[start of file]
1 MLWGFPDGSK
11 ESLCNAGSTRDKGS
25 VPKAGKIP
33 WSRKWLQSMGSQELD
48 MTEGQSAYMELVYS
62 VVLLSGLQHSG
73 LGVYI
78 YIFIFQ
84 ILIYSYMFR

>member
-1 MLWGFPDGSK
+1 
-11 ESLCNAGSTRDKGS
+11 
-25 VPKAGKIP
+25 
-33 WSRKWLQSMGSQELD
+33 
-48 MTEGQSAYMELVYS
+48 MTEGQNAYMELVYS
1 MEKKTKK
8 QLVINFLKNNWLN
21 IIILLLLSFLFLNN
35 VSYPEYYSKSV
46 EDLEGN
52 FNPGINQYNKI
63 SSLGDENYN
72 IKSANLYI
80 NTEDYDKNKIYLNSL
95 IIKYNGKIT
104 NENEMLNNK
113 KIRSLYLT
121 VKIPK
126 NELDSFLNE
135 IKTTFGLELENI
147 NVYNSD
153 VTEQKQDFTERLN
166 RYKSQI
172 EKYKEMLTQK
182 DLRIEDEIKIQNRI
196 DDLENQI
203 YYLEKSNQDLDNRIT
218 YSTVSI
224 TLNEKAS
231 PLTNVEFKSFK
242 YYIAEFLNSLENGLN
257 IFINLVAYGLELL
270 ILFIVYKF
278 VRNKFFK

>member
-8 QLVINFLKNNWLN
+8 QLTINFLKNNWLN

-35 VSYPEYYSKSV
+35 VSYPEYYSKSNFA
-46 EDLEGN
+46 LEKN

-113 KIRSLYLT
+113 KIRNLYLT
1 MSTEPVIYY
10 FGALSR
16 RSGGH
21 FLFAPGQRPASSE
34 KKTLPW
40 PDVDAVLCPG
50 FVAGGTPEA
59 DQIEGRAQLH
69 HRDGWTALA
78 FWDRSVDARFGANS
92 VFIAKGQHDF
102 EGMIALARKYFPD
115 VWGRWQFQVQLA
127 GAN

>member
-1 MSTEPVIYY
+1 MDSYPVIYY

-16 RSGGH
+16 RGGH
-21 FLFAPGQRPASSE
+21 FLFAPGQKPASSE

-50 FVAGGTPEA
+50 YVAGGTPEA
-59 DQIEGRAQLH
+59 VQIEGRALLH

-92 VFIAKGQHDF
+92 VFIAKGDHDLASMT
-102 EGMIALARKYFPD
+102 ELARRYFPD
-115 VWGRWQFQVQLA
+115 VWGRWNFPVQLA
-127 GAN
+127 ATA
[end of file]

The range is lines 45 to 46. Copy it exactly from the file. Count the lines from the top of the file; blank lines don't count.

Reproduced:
231 PLTNVEFKSFK
242 YYIAEFLNSLENGLN